Just to be clear, we are talking about Volvo folding props and Volvo saildrives? My response below is based on this.
We just replaced a folding prop because of teeth wear. The old prop was 11 years old and had 1700 hrs on it. I think a contributing factor was my having the yard sandblast it to remove the old primer and paint. I didn't notice the worn teeth when I gave it to them (and the prop worked fine) but there was significant loss of metal and pitting on the teeth after and the prop blades would slip when opening/closing and not work properly. I know of two other boats with worn prop teeth after ~8 years and many hours, but one was directly contributed to stray current in a marina (lots of damage besides the props).
The saildrives and folding prop combination have been in use together for many years across the globe without incident, and the props have also been used on Yanmar saildrives, so I don't think the props are responsible for the transmission damage. More likely is that the blades did not open evenly because of the worn teeth and the resulting unbalance did the damage. If this was the case, I would expect water in the oil due to worn lip seals and possible bearing damage. Or gear damage caused by these. What type of damage did you find?
I agree it shouldn't be happening with the age of your props and number of hours. How did you rule out corrosion? Can you post a picture of the gear teeth?
Go to their Blog www.Mahe36.blogspot.com, it is a great read, and they are a very interesting couple. Sorry to see them leave the thread. I'd also suggest Lonnie and Terri's web site, another adventuresome couple WWW.pgacouple.com
I agree with Colemj about stray current in a marina making your props wear prematurely.
Here are other possible causes:
1. Stray current in a marina
2. Prop Zincs worn prematurely
Even though your sail drive may have good Zincs, your props have a Nylon Isolation ring that keeps it electrically isolated from the Sail drive, so this makes having good prop zincs very important
3. Gears not greased (Yearly)
4. Each blade is numbered 1, 2, 3 and must go into hub space 1,2,3 if not they will ware unevenly when placed in the wrong hub location
5. To much barnacle growth grinding in the teeth
This is not likely, this bronze is very hard. I used a file on it and had a hard time removing any metal
Attached are pictures of Blade gear teeth after 7000 miles they still look great.
Note: the best way to extend zinc life is to paint your props (Not with bottom paint with copper). By painting your props you give less electrical contact with the water which will make the zincs last longer
Lori, Mark, and the other Mark,
Galvanic corrosion by stray currents may not be the cause in my idea, since the sail drives and the propellors are isolated from shore power ground and boat 12V ground. There is a plastic ring between engines and sail drives.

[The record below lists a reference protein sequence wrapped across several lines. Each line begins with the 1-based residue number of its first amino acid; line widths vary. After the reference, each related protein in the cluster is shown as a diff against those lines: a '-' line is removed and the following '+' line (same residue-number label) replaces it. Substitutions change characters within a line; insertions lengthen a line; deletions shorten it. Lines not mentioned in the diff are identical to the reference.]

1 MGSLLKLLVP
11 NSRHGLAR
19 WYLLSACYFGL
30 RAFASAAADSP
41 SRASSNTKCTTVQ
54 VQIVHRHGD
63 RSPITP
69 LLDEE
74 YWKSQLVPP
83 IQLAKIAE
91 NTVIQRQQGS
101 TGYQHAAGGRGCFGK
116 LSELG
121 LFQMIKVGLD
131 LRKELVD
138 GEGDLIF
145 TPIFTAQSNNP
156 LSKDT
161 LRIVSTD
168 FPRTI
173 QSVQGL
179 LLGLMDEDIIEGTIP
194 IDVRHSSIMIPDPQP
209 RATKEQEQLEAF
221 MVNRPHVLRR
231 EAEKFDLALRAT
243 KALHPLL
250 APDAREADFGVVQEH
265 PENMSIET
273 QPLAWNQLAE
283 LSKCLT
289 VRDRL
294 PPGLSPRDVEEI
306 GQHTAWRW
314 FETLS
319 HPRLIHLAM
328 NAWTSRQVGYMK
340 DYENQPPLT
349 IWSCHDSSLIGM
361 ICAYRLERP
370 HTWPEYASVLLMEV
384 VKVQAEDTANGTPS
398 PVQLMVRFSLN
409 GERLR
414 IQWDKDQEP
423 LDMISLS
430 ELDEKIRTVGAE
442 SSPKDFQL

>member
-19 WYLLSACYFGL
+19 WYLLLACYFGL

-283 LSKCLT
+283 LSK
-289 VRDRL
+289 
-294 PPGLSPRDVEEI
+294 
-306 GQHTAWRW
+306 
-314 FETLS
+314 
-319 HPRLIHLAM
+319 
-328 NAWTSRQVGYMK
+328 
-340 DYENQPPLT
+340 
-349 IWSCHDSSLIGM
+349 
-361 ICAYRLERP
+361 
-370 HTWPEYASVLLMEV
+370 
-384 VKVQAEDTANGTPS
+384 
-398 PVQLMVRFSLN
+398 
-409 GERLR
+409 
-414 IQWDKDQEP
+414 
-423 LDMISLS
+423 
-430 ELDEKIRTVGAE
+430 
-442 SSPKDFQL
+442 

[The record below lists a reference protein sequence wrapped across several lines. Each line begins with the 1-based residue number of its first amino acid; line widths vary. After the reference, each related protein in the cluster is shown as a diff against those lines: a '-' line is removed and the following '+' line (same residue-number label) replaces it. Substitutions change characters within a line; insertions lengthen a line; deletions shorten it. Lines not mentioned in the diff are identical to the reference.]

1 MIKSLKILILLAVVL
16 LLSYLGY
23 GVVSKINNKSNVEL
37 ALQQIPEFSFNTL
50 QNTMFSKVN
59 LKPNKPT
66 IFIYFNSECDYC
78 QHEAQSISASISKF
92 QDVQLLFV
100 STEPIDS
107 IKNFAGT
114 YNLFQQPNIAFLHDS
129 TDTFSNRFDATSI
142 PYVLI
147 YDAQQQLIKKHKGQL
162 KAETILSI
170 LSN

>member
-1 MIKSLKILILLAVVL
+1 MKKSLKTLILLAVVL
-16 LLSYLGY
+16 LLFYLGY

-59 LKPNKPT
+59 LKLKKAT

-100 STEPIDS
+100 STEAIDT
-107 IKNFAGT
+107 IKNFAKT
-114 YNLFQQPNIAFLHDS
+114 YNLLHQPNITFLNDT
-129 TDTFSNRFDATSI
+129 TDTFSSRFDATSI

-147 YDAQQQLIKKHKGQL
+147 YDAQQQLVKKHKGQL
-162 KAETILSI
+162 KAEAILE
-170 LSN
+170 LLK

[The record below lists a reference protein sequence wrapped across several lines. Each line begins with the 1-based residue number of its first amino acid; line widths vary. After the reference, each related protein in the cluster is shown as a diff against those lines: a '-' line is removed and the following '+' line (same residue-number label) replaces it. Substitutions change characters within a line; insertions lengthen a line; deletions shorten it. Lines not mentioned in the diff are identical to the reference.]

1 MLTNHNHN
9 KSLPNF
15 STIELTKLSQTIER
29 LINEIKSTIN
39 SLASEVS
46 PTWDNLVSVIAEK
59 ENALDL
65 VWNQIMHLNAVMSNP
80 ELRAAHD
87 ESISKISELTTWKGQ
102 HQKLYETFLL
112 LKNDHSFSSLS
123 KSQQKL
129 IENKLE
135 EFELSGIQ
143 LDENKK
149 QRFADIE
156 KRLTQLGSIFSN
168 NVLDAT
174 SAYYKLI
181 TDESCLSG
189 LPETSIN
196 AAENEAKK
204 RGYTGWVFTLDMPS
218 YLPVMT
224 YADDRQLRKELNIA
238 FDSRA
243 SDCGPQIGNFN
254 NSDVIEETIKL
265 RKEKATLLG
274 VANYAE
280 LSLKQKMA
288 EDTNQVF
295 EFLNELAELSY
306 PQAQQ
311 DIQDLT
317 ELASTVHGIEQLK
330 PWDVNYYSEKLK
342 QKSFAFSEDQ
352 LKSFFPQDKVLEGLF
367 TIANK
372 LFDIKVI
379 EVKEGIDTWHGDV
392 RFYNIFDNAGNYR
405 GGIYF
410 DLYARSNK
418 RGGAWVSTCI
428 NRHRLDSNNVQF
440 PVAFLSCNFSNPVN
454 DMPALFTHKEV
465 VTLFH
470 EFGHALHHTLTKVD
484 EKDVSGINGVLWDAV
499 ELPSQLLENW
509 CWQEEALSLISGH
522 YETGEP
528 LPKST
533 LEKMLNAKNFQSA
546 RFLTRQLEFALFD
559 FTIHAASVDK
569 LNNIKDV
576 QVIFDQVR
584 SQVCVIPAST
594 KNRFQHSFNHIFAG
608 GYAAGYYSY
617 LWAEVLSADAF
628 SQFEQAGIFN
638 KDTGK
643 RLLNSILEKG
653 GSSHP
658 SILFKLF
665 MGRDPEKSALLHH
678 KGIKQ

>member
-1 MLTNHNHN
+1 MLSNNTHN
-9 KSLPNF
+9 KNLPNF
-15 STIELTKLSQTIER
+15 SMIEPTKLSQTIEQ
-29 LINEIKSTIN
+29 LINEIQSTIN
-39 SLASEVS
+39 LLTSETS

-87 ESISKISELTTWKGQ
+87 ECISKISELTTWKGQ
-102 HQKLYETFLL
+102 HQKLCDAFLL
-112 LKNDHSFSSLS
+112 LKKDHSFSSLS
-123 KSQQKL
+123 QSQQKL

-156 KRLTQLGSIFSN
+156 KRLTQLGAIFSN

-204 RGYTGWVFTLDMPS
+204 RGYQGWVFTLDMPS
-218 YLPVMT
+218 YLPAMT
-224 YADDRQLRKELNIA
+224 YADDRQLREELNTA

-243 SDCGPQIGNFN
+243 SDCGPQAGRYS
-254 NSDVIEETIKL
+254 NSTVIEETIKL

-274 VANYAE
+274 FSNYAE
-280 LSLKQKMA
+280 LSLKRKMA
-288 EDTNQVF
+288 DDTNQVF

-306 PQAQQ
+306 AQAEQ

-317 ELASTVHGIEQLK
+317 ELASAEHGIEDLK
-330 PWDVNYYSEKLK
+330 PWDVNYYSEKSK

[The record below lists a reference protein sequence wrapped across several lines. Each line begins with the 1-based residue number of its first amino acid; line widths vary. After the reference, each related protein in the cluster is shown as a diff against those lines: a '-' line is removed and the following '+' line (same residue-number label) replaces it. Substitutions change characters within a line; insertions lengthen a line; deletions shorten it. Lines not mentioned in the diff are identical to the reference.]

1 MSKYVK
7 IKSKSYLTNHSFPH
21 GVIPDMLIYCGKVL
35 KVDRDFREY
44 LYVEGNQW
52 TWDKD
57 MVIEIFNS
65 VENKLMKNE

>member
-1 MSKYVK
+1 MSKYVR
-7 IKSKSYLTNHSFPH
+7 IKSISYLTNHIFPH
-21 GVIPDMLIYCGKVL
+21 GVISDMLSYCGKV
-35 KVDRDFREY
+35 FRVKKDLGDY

Our folding propellors are very good after 7200 miles. The zinc anodes of April 2009 were almost totally gone 3 weeks ago, I replaced them and are worrying about the cause of the fast wear. Bad zinc quality? Coppercoat?
Because of this fast wear I have been considering galvanic isolators, however seeing the sail drive isolation this might only protect the aluminium rudder shafts.
Kind rgds, Jef
Good news for Oceanview, F-P and the manufacturer of the Trampoline have agreed to replace my damaged one. The best I can tell is the netting has not been treated or just marginally treated for UV protection, the tears are occurring along the edge were the load is greatest, if you step right at the edge. I now make sure that I step well past the edge to distribute the load more evenly. I have to say the netting looked fine before the rip(s), until you get down very close and inspect them, you can see fraying starting with little "hair" like fibers sticking out from the webbing.
Keep an eye on this, don't want to see anyone getting wet (unless they want to ).
You can replace the Hepworth red or blue water pipes with Whale 15 mm pipe and fittings, which is readily available (even at West Marine). The Whale product has much thicker walls and will hold up better than the original piping, also the push on connectors are much easier to use and, I believe, better than the threaded connectors. Also the Whale push on connectors fit the Hepworth piping, so it is easy to retrofit. Used it while plumbing the water maker. Just my 2 cents worth.
After having sailed this week end mostly downwind,I realize that it would be really fun to have a light air headsail on our Mahe. Without spending a fortune I would like to pick your brains and get some ideas from all of you.Some thing easy to set up that would really make a difference down wind.
Thanks to everyone for the very usefull informations on the last posts.
The cheapest and easiest would be a assymetric chute in sock using a bridal for the tack point. I use this setup on a 44 foot cat and it works great. Used chutes can be found on Ebay or from several used sailmakers for very low cost. You can fix up a bridal on the bow quite cheaply. Then you only need a snatch block for the sheet. You can even use only one sheet and simply jibe the chute by snuffing it and move the snatch block and sheet around to the other side.